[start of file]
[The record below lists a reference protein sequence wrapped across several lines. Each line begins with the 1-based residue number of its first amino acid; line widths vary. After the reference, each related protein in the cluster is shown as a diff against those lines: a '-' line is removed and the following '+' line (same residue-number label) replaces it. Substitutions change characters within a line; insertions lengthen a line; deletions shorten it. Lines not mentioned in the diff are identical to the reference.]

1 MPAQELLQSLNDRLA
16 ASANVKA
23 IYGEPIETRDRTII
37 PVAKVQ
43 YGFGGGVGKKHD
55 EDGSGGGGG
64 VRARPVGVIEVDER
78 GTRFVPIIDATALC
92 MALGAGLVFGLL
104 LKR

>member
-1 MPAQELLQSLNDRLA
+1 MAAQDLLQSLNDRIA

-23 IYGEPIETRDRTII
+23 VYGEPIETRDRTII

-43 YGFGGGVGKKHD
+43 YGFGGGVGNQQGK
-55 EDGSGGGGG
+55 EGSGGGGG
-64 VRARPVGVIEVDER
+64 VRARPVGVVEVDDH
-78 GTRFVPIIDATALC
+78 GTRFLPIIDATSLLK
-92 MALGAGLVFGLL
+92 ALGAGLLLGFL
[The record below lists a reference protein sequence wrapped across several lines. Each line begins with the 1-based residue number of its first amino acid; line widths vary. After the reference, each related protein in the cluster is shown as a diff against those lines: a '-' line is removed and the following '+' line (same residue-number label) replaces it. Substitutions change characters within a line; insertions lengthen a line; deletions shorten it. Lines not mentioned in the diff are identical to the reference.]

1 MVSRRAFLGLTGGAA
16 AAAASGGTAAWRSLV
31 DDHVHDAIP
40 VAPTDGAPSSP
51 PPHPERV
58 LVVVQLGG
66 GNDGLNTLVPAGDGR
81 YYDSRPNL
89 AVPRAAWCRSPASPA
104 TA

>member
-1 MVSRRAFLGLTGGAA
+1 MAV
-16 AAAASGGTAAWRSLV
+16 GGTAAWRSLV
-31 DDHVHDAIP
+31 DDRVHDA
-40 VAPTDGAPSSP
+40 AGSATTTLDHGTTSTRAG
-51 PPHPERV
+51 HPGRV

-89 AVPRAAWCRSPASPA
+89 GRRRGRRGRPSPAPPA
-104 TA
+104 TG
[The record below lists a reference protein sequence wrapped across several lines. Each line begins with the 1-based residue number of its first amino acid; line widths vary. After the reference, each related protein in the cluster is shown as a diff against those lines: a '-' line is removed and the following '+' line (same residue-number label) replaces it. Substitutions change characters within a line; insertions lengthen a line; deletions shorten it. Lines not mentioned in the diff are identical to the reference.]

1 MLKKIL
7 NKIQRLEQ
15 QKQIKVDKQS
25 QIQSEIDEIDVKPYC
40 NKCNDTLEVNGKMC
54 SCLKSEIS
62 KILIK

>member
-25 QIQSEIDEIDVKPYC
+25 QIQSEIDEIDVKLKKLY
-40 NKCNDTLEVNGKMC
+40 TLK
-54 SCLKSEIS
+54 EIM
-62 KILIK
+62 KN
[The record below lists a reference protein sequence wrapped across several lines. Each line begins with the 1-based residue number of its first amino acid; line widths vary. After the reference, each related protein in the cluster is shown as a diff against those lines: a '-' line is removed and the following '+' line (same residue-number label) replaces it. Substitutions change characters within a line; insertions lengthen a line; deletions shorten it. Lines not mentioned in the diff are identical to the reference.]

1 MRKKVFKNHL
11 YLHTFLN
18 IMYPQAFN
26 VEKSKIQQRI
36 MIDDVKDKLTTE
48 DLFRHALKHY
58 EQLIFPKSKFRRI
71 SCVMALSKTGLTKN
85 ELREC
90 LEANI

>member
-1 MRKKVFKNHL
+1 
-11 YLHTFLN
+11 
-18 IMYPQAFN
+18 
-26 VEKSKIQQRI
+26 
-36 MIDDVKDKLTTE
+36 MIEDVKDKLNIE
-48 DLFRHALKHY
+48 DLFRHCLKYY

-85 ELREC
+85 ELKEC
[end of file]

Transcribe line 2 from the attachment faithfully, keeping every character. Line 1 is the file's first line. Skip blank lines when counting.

1 MPAQELLQSLNDRLA